“Wow! Boxes!” cooed the crowd with excitement.

We all pretty much agreed that this year, Toronto’s Nuit Blanche was less interesting in terms of exhibits than it was last year. I mean, come on. Three boxes — one vibrating, one vibrating harder so that it moves, and one that intermittently “inhales and exhales” — do not “embody the human experience.” The artist was clearly inspired by her lack of creativity.

But here’s the thing. Despite the lack of talent on display, it seems Nuit Blanche is still fun. For us, that’s because it became less about the art – to be fair, there was a smattering of interesting exhibits – and more about the companionship. And it turns out also that exhibits like the three boxes were great fodder for the jokes and conversation that made this nighttime excursion so much fun.

It gave us a great opportunity to commune with our friends Lex and Ger – to gab about the art, the city, and the people, and to just hang out and poke fun at everything. We never strayed far from one another because there was always a sense that we were in this together – that we would make this fun and entertaining, despite the artists’ best efforts to ruin it for us!

Gerry, leading the way

Best example: one of the last sites we visited was a giant inflatable locust that was supposed to be on display in a football field. It promised to be an interesting site to see. Well, when we got there, it was deflated. But people – both those associated with the installation and just visitors who felt like helping out – all took to tugging and pulling on the deflated carcass in a combined effort to help the giant fans get air back into the beast.
Gerry led the way as we tried to help and, while we lost interest before it was fully inflated, we definitely saw a vast improvement in the size of the beast before we left the scene. There was a great sense of achievement and community – not only with the rest of the Nuit-Blanche-goers, but within our own party – to try to make this evening work. And that sense of community was why it did work. Not because of the efforts of the artists, but because we were so connected with each other.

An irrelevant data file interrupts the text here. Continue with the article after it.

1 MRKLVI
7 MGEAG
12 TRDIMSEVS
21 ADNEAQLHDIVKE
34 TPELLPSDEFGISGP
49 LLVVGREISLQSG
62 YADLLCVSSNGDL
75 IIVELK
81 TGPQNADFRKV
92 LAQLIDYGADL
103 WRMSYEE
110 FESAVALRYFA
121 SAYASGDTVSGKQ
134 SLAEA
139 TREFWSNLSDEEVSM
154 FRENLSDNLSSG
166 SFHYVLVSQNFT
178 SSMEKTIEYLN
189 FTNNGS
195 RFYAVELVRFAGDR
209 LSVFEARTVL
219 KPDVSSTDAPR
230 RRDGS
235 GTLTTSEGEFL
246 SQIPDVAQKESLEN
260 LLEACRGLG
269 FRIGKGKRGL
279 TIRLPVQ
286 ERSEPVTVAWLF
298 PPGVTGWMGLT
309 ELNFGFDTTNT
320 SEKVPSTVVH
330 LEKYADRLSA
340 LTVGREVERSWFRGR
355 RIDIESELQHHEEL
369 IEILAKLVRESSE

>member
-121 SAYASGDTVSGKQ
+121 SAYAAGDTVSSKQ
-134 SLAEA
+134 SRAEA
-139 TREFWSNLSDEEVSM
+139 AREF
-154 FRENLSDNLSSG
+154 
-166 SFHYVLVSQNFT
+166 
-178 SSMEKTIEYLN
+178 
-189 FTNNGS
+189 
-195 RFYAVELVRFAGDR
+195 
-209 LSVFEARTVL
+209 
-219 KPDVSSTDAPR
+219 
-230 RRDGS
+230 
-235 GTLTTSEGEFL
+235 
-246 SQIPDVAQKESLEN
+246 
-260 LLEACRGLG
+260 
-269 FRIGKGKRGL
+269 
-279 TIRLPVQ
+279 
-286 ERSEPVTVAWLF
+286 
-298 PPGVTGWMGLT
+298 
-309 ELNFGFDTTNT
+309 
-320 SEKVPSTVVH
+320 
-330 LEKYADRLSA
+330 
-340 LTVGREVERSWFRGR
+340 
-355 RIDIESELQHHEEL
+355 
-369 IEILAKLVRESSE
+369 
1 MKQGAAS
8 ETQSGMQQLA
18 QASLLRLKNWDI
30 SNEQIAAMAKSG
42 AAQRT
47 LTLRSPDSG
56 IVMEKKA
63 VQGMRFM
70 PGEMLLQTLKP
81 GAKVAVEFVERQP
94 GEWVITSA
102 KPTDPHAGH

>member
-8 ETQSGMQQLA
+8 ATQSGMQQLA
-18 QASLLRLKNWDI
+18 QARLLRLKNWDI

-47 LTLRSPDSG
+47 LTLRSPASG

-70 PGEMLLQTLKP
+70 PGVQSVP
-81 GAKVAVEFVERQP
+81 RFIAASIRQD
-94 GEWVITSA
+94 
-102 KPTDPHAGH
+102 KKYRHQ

Anyway, we capped off our five hour trek with a last quest to find a decent quick meal at 4a.m. before heading home for a well-deserved rest. After much deliberation, we managed to find a yummy snack at an Indian restaurant near Lex and Ger’s.

With tummies full, we headed to bed. Can’t wait til next year!


3 responses »

  1. margotinto says:

    You know what I think? If the artists themselves are not providing the inspiration, then it is up to the participants to re-invigorate la Nuit. I've heard the same sorts of reviews on the CBC, that it was the crowd, and not the installations, that made it fun. So what about next year being an art installation ourselves? I'm definitely taking part next year, and I'm sure we could convince phelisque et son mari, qui est un artist soi-meme, to come and help us create some guerrilla art in amongst the installations. I can hear your "Meh,…" before it even leaves your lips, but I'm giving you a year to think about it.

  2. me?! Meh? Never!Actually, we had been playing with an idea. We (Lex, Mel, Gerry, and I) were going to do a blind food tasting a la Hell's Kitchen — just to test our palates. We'd each choose five foods and challenge the others to taste and identify. Lex thinks bigger though, so here's her idea.She though it would be great to do this on a larger scale at Nuit Blanche. Not sure if it's art exactly, but I'm sure you could spin it so that that it is. Might be something to consider – and a great advert for Cheapeats.

  3. […] Keep reading The Race to Save the Giant Locust on Junkii’s blog […]

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